Review of Kelli Anne Noftle's Adam Cannot Be Adam (Omnidawn, 2017)

Solving for Adam

by Sarah Ann Winn


To read Kelli Anne Noftle’s Adam Cannot Be Adam is to hold a doubled image in your mind’s eye for the length of the book. One Adam/part of identity is constantly in contrast/comparison to the other. “Remembering is repetition,” one line claims. It’s a broken Eden, with each shard casting a similar image, one of which is a version of Adam, and the next, a completely different Adam. In the end, the figure which emerges is the speaker, not the object. The Eve-ish speaker of the book spends the entire work in a sort of beautiful metacognition, showing us the ways she has tried to untangle the inexplicable—why we love how we love. She complains “[t]he love of naming must be lost on Adam.”

Because the speaker is so transparent in her methods, at first, Adam Cannot Be Adam made me long to do this sort of logical work with her. I tried sorting each person in this box into categories of images, boxes of Xs and stars, so I could know for sure the qualities of each Adam. Which was which? What exactly was (the one I called) Adam 1 like? Adam 2? The longer I listed possibilities for the categories, the more slippery the logic became of “solving” this puzzle. Why did I want to solve it? I grew less and less interested in coming away from the logic puzzle with answers, eventually abandoning it in favor of pinning down where the speaker and I stood in relation to the people we love in the world. Are our memories “muddy in [their] container and turned as paint turns on its own, without portraying?”

Above is an example of a logic puzzle from Wikimedia commons, which shows Simon is 15 and that Jane does not like the color green. By Salix Alba.

Above is an example of a logic puzzle from Wikimedia commons, which shows Simon is 15 and that Jane does not like the color green. By Salix Alba.

In diagrams, the speaker/Eve-reflection considers how the world fits together logically. She compares apples to oranges to lace to a paper bag. Noftle angles each metaphor’s object into camera view, into subjects of paintings, into discussions and reflections of items left on a table. This methodical examination and reexamination mirrors her unflinching examination of her relationship with the two Adams, complicated, layered—sometimes with parallels, sometimes with paradoxes. Who hasn’t loved someone against their better judgement? Who hasn’t found the same qualities in one person obnoxious, and in another, charming?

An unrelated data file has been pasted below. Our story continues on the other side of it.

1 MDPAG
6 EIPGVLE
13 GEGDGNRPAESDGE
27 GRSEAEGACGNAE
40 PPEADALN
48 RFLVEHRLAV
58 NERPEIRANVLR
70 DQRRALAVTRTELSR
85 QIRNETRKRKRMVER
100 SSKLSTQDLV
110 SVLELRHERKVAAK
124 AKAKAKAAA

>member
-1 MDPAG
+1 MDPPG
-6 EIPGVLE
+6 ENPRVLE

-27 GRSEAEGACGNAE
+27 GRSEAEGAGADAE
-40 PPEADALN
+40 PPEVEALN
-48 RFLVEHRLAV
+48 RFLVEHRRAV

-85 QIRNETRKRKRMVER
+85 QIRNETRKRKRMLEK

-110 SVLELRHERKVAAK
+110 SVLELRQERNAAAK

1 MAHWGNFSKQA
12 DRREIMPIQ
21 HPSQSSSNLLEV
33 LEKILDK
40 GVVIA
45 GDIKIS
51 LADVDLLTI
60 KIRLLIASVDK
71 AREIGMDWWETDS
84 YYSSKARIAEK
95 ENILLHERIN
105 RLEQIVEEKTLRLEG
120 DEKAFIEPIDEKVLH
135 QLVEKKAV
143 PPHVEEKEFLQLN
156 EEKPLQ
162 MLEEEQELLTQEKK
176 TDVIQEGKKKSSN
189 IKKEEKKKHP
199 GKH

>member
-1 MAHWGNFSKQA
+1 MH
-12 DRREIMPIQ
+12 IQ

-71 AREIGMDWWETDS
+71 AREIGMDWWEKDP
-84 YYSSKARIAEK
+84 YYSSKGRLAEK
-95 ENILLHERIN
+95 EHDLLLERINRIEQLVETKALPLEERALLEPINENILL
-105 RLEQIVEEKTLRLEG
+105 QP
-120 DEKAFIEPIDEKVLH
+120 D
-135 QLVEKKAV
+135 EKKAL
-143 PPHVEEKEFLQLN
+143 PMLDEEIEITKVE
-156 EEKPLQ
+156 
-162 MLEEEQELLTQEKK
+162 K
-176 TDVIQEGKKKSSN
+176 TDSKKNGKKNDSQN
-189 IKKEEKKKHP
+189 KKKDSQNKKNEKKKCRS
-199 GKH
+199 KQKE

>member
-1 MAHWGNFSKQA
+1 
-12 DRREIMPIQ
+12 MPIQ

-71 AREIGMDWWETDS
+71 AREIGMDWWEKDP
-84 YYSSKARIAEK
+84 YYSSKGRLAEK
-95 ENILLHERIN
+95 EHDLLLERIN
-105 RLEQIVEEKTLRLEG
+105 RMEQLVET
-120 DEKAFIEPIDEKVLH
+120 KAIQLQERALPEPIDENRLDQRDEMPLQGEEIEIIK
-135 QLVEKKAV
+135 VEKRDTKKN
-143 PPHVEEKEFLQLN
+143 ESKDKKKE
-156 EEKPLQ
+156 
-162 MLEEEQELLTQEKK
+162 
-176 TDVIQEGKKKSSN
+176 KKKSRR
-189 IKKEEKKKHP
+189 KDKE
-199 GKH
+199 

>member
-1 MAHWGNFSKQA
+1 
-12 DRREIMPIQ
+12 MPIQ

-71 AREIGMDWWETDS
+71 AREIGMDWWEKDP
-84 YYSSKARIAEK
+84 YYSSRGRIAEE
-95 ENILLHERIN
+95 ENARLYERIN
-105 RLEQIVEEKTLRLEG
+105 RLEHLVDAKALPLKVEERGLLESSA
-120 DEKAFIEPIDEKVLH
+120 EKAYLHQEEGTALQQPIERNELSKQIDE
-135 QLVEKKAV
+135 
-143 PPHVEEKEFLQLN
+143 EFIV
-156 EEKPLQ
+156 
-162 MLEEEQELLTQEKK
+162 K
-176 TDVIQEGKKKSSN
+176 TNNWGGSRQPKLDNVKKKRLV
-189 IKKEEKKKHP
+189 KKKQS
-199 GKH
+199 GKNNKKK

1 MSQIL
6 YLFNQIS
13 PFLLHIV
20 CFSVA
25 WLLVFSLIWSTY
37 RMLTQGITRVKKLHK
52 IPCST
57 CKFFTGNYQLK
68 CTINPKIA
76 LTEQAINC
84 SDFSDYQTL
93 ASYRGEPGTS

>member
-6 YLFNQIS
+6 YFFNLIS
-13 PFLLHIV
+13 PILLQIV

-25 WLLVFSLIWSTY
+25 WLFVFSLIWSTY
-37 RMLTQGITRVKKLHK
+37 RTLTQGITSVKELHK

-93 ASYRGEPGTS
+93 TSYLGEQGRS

Noftle knows this common experience, and nudges us toward the reminder that there is no explaining love, or identity. We are either the daffodils in the jar, twinned, or a jar of water kept. There isn’t any logic to it. I surface from my reading remembering every love I’ve known, each a mysterious gift. In this new light, “start[ing] from the middle and work[ing] towards the beginning.” Adam Cannot Be Adam invites us into the garden, instructs us in the ways we can piece together meaning out of memories which defy reason, so that we can ultimately join Noftle in a place where there is only love and acceptance of ourselves and our loves, not because we understand, but in spite of the fact that we do not, could not explain them.

Sarah Ann Winn is the author of Alma Almanac, which won the 2016 Barrow Street Book Prize. Her chapbooks include Field Guide to Alma Avenue and Frew Drive (Essay Press, 2016), Haunting the Last House on Holland Island, Fallen into the Bay(Porkbelly Press, 2016) and Portage (Sundress Publications, 2015). Her poems, prose, and hybrid works have appeared in Five Points, Hayden’s Ferry Review, Massachusetts Review, Passages North,and Quarterly West, among others.